Definition:Epsilon Relation

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Definition

In the language of set theory $\in$, the membership primitive, is neither a class nor a set, but a primitive predicate.

To simplify formulations, it is useful to introduce a class which behaves identically to the standard membership relation $\in$ for sets.


This class, denoted $\Epsilon$, will be referred to as the epsilon relation.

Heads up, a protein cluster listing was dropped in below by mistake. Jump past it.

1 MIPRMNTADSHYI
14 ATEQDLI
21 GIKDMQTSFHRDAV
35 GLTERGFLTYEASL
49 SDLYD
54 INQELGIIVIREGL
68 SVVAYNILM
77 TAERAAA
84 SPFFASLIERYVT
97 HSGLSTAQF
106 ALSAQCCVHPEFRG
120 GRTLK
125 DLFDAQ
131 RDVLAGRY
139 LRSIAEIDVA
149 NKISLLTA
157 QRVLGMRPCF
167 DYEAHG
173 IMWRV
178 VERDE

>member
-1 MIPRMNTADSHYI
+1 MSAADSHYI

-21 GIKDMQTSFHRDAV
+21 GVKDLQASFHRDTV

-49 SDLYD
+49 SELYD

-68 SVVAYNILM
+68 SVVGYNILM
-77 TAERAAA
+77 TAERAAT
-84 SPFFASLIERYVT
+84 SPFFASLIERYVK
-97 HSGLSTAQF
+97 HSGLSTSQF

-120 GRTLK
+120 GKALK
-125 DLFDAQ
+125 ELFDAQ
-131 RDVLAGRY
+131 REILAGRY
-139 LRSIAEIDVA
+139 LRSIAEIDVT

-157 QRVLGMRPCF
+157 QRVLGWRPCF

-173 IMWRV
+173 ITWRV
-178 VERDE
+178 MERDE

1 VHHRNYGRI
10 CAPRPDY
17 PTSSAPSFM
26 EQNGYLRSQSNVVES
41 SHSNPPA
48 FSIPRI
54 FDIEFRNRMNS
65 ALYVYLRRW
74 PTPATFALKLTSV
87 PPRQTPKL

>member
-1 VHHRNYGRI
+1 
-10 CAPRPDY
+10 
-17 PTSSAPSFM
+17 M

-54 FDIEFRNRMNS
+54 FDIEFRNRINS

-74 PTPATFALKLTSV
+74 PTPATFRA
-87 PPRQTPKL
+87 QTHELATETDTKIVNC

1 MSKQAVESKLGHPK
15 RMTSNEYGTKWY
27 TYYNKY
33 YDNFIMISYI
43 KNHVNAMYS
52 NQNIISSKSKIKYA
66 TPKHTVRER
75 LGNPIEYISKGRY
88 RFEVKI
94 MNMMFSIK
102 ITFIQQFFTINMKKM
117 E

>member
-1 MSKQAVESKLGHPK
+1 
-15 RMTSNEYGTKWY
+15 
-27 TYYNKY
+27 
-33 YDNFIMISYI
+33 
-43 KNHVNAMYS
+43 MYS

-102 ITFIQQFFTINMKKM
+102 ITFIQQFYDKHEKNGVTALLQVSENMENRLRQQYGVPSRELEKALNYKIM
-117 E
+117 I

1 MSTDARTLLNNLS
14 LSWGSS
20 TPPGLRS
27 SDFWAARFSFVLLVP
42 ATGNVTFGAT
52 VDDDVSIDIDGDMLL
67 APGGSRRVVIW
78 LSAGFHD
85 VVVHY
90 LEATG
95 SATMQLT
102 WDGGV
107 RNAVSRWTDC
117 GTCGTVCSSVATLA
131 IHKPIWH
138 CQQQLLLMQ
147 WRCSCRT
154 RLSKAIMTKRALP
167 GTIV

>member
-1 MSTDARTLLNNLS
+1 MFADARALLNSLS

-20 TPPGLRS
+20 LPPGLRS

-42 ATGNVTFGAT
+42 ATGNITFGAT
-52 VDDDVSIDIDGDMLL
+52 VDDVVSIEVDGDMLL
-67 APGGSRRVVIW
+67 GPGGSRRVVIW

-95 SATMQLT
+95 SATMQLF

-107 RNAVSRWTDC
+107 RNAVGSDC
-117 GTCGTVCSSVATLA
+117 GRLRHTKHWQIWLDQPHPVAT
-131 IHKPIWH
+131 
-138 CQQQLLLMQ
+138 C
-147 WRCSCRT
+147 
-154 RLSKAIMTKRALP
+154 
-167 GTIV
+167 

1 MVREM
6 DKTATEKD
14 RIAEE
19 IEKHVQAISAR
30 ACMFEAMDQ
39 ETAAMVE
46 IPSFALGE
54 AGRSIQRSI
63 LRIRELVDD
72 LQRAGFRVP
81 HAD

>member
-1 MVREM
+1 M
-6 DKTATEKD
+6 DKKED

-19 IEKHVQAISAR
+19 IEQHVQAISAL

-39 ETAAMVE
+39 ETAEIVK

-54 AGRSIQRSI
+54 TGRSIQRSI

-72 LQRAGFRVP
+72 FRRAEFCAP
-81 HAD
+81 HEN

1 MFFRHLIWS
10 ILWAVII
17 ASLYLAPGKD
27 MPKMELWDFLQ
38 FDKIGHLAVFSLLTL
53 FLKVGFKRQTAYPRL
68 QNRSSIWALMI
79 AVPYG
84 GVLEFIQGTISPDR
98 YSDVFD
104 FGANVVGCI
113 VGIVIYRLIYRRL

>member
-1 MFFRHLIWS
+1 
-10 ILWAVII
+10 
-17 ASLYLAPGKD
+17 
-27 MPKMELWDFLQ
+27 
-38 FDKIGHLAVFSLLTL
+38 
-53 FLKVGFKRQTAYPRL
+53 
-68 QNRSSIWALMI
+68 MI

In class-builder notation:

$\Epsilon := \left\{{ \left({ x , y }\right) : x \in y }\right\}$


Thus, explicitly, $\Epsilon$ is a relation, taking arguments from ordered pairs of sets $x$ and $y$.

It consists of precisely those ordered pairs $\left({ x , y }\right)$ satisfying $x \in y$.

The behavior is thus seen to be identical to regular membership with sets.

It is not the same as class membership, because $x$ and $y$ must be set variables.


Restriction of Epsilon Relation

Let $S$ be a set.

The restriction of the epsilon relation on $S$ is defined as the endorelation $\Epsilon {\restriction_S} = \left({S, S, \in_S}\right)$, where:

$\in_S \; := \left\{{\left({x, y}\right) \in S \times S: x \in y}\right\}$


Also see


Sources